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Budget 2021: What does it mean for the North of England?

Thu 4 March 2021

Graeme Bruce, Managing Director, introduces our review of the 2021 Budget, giving an overall view on the measures that were announced, followed by an analysis from our commercial property, residential property and planning and development teams on the affect these measures will have on the North of England.

With the UK economy struggling hard due to the continuous impact that COVID-19 has had on all our lives, and the majority of business, I did not anticipate many significant changes in the tax regime. No major changes to taxes were announced today, except for an increase in Corporation Tax from 19% to 25% - the fact this increase has been postponed for two years is receiving much commentary!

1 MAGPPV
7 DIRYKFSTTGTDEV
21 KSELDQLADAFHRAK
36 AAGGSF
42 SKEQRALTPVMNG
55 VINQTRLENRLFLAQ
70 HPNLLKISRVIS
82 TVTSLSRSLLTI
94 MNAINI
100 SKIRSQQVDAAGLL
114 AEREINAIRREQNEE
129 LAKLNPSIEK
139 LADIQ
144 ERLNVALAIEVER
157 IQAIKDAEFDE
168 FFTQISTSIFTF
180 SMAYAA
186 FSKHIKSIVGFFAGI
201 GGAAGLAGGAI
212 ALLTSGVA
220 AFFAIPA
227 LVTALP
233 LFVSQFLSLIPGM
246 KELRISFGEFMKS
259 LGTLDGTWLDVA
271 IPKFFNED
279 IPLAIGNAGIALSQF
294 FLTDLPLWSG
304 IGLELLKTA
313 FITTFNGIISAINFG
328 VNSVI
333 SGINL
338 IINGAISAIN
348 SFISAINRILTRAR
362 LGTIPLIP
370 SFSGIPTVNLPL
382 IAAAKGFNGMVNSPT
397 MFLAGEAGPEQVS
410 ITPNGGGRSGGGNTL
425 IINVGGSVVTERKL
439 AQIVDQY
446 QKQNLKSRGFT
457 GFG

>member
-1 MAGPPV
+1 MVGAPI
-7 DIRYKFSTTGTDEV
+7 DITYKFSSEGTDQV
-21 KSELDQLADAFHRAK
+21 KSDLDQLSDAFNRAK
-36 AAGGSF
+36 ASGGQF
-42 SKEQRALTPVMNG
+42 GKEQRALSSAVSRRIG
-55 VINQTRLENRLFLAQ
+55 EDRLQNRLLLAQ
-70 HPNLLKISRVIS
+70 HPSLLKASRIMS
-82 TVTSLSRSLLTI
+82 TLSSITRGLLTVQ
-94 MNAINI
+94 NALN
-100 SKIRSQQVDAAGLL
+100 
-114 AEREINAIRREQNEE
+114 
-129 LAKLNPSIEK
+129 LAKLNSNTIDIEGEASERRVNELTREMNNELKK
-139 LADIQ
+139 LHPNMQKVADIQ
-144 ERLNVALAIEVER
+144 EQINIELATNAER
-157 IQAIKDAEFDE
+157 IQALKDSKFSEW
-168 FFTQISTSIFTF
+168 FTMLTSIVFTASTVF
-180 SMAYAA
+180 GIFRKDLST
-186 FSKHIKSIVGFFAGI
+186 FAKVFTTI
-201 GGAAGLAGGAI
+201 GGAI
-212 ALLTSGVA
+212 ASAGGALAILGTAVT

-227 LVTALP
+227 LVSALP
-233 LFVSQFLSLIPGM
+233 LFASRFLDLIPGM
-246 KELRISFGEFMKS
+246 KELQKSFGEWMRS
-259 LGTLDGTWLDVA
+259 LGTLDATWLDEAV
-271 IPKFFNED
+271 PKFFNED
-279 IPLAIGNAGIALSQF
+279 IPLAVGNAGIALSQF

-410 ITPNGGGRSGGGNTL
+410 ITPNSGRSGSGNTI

The confirmation of the continuation of the various support measures, and that the support tap will not be suddenly shut off, was welcomed, and will hopefully assist in a speedier recovery and limitation of further damage as has already been demonstrated by the recent review by the Office for Budget Responsibility figures. Also, the closure of some gaps in the reach of support is positive as the support is needed now, despite the knowledge that extending all of these measures will inevitably prolong the repayment pain.

The opening of the Darlington Economic Campus to house the Treasury North will be a boost to the northern economy and the additional, very significant, announcement of the successful application for the Teesside Free Port, which is anticipated to create up to 18,000 new jobs, is a fantastic opportunity for the region. Teesside is leading the way in offshore wind farm development and Carbon Capture Utilisation and Storage with the ground breaking work of the consortium, Net Zero Teesside; really putting the region on the map in this rapidly evolving sector.